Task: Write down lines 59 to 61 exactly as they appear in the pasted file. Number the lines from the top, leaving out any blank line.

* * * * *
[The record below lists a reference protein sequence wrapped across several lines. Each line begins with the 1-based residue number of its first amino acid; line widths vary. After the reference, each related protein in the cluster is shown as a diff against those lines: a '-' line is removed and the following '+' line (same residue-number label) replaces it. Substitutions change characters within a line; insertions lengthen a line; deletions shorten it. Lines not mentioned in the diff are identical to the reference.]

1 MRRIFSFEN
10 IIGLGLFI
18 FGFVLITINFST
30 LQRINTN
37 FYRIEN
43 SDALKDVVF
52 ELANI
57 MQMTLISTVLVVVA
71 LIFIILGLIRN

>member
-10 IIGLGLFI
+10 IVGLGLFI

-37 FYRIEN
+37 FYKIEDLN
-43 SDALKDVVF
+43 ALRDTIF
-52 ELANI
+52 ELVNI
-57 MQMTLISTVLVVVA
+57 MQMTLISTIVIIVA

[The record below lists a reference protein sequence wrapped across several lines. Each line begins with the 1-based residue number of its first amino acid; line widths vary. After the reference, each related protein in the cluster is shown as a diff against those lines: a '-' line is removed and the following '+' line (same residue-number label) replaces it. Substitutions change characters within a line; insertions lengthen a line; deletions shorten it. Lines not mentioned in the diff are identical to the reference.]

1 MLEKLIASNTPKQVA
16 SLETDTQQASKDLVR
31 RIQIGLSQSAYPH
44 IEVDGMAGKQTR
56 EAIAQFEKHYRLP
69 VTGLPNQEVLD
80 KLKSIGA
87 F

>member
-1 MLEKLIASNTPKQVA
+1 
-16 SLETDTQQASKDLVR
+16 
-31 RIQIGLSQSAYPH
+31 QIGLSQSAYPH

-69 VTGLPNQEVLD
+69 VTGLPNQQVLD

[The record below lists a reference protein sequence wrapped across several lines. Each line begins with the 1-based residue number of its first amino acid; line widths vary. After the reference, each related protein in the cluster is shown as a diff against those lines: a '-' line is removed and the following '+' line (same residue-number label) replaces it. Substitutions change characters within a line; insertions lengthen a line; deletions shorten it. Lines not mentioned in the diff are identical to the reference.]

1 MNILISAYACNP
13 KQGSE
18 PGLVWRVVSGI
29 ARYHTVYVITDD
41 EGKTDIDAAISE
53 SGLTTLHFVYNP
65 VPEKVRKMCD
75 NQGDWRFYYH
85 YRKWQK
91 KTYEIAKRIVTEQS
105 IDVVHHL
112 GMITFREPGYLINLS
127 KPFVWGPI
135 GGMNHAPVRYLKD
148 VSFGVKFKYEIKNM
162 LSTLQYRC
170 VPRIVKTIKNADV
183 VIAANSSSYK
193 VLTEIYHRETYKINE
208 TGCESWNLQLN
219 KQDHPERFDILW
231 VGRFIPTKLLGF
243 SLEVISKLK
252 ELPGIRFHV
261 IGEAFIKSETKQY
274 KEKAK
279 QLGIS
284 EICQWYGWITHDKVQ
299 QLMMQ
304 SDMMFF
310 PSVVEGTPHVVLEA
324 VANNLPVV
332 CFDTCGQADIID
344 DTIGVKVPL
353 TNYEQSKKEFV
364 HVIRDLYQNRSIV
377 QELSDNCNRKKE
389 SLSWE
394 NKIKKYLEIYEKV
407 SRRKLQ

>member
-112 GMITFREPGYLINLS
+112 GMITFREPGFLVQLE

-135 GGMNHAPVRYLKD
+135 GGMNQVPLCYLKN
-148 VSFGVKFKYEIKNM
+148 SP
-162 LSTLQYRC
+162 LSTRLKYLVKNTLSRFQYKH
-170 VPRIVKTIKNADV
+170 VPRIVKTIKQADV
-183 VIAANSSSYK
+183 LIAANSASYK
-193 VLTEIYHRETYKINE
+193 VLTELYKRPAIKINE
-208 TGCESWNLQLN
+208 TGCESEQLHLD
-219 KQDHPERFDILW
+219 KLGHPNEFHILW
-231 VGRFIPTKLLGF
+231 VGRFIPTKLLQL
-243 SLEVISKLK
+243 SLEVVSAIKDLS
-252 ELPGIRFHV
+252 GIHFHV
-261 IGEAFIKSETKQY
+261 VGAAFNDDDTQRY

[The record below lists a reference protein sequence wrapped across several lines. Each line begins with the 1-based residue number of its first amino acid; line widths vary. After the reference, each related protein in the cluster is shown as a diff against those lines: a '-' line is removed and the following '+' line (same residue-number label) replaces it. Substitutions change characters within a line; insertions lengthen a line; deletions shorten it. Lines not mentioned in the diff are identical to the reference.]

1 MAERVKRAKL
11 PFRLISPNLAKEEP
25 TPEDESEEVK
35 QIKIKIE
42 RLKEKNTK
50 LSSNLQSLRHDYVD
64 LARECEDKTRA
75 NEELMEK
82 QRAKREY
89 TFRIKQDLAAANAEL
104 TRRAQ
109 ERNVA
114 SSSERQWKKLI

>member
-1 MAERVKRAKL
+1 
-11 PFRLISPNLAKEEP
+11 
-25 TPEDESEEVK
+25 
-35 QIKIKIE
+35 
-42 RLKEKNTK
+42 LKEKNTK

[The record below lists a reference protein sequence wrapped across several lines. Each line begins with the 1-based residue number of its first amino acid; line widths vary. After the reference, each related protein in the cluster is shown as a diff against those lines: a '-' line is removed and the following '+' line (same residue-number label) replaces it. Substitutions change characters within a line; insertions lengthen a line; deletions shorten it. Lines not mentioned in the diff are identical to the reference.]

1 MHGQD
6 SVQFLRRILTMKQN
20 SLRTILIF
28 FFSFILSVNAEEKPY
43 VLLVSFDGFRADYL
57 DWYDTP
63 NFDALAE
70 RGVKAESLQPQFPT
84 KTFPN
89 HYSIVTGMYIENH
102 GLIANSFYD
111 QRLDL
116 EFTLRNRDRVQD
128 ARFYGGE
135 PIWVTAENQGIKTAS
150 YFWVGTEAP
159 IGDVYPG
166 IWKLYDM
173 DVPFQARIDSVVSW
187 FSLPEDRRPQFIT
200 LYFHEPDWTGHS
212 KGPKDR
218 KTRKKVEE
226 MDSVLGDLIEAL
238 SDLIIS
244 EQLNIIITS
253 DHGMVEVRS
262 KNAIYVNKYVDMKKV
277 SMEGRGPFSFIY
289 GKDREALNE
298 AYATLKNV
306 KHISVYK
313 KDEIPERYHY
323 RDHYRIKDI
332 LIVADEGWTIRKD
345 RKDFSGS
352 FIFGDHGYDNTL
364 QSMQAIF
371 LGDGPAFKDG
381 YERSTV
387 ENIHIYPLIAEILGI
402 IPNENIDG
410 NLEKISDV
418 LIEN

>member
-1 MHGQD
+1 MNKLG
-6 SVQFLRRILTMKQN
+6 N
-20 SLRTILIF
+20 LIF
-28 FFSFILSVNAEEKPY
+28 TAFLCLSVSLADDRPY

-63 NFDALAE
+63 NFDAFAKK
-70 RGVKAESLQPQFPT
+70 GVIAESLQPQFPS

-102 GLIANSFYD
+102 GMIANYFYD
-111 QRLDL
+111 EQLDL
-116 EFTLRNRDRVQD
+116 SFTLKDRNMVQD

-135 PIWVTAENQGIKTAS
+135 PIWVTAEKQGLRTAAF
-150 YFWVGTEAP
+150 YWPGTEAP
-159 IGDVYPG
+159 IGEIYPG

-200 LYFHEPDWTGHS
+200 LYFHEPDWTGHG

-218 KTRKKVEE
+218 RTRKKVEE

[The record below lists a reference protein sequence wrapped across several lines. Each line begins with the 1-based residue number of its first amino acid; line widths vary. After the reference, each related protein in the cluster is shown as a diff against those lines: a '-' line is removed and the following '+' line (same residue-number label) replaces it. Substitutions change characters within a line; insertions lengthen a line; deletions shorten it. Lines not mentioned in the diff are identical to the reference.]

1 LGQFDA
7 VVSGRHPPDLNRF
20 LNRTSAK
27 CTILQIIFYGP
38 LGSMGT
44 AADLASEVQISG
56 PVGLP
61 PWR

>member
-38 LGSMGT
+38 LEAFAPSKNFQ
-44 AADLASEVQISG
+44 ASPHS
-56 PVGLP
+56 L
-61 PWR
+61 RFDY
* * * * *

193 VLTEIYHRETYKINE
208 TGCESWNLQLN
219 KQDHPERFDILW